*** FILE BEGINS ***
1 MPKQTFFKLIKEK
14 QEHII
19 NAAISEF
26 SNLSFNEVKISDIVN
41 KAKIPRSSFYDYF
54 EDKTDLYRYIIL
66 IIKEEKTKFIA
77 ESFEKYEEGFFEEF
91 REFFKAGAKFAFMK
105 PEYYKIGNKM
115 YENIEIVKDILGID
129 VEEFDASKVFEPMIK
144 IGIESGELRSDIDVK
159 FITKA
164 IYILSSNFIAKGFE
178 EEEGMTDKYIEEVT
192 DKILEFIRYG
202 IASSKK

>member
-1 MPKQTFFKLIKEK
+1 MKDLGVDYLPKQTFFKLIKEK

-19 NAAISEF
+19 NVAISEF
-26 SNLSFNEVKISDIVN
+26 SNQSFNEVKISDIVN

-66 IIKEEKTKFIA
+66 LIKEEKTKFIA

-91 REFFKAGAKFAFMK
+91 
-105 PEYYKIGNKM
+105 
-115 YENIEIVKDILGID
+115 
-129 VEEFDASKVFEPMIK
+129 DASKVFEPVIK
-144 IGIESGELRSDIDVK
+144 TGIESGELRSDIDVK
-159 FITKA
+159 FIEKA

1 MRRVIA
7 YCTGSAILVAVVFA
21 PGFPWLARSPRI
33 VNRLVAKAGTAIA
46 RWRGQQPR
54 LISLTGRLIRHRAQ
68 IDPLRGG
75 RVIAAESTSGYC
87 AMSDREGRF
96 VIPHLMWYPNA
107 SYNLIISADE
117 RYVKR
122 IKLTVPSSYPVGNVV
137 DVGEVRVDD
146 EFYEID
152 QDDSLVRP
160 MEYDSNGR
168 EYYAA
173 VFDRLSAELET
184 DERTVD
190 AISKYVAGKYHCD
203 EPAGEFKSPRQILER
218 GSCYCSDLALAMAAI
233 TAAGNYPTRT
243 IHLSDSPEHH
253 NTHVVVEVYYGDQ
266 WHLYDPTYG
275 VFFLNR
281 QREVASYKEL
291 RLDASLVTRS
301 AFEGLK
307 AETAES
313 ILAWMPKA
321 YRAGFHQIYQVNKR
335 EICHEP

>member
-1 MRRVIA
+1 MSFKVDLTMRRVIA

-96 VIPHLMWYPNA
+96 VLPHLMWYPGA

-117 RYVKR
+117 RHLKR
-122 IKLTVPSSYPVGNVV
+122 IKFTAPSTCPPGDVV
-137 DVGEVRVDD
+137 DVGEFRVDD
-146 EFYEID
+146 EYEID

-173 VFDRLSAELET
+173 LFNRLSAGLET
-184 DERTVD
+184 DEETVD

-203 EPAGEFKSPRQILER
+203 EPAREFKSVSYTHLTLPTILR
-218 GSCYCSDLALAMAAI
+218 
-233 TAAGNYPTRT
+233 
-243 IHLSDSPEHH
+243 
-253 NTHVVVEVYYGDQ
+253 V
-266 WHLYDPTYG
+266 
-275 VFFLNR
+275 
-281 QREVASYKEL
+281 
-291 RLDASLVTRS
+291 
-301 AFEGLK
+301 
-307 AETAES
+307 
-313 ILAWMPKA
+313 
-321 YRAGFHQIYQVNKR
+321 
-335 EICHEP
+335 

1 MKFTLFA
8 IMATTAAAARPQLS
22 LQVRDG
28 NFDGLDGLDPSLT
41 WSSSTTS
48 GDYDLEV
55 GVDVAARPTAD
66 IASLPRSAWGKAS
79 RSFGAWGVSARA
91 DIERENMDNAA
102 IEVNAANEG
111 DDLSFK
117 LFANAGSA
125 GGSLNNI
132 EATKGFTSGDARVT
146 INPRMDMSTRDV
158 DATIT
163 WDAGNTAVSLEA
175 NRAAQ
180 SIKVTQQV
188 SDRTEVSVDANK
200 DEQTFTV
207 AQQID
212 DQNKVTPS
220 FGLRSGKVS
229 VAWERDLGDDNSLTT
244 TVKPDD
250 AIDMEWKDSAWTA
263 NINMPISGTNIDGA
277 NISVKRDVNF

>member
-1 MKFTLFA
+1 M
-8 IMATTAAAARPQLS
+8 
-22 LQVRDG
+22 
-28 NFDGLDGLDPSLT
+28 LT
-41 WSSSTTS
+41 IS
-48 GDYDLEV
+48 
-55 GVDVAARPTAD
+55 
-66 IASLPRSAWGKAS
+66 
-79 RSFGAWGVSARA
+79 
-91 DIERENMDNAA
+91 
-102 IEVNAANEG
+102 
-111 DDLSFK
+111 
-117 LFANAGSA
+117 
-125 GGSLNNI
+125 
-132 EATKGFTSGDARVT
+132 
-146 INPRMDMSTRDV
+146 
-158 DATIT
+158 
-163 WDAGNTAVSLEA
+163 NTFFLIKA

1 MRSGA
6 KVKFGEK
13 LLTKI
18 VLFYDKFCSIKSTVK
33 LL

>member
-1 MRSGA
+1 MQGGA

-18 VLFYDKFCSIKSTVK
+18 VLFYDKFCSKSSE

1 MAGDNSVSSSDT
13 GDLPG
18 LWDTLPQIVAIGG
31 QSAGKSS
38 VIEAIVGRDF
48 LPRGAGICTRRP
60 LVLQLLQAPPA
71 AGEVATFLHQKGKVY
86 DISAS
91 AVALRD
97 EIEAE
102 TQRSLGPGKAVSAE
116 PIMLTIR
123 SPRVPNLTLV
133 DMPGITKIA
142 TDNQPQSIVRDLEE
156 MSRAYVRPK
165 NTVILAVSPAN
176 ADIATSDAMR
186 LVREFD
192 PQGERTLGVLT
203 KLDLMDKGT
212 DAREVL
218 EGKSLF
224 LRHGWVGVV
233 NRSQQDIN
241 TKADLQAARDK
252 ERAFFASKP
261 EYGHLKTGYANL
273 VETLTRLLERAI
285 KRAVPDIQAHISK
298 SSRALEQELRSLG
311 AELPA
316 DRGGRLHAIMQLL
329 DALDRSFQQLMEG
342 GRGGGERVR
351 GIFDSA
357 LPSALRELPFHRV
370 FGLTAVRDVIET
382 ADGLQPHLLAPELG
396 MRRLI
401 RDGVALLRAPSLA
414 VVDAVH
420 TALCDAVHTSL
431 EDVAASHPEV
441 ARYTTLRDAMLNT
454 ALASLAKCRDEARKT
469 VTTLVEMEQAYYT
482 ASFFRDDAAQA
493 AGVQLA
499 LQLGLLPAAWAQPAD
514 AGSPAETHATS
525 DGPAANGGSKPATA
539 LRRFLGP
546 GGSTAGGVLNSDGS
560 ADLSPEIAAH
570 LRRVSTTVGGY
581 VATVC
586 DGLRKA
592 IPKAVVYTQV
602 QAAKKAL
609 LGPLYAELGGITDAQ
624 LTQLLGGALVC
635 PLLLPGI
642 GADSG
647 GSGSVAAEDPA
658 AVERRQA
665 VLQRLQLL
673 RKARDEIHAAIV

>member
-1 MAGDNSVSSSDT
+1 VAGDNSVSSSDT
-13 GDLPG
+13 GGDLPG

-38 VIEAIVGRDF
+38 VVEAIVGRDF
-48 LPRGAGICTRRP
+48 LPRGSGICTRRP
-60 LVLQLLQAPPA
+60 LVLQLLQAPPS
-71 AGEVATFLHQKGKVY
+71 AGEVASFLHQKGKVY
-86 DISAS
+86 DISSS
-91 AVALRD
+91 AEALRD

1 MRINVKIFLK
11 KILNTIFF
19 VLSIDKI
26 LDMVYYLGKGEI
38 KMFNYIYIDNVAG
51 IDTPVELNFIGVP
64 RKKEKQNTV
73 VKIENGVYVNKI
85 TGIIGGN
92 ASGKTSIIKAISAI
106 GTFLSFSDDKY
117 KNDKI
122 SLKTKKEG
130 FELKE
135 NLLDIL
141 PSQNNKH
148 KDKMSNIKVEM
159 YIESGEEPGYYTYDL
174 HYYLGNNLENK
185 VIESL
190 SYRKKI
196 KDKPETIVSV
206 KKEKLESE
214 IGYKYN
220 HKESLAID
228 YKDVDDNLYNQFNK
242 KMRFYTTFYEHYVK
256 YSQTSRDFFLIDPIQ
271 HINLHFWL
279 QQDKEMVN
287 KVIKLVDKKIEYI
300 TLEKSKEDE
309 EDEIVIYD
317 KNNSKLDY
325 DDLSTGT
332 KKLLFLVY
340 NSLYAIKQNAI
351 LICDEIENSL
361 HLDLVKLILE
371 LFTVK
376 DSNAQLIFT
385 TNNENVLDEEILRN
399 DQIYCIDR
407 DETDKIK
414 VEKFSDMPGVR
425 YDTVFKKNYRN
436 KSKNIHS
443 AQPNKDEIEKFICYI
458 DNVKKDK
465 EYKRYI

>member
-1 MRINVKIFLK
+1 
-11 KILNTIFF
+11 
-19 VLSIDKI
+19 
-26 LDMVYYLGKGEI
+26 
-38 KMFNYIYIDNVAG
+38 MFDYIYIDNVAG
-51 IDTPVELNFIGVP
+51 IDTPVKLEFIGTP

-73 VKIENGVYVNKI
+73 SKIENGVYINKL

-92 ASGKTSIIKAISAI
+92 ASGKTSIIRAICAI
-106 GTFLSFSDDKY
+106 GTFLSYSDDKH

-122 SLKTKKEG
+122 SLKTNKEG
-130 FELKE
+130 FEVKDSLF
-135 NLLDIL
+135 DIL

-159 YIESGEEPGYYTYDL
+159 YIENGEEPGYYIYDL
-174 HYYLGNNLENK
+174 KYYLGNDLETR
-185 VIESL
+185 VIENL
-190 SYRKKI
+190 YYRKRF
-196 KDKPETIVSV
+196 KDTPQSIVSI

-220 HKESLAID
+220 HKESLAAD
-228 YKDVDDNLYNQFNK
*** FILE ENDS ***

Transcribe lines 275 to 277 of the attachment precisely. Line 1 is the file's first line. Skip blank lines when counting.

-60 LVLQLLQAPPA
+60 LVLQLLQAPPS
-71 AGEVATFLHQKGKVY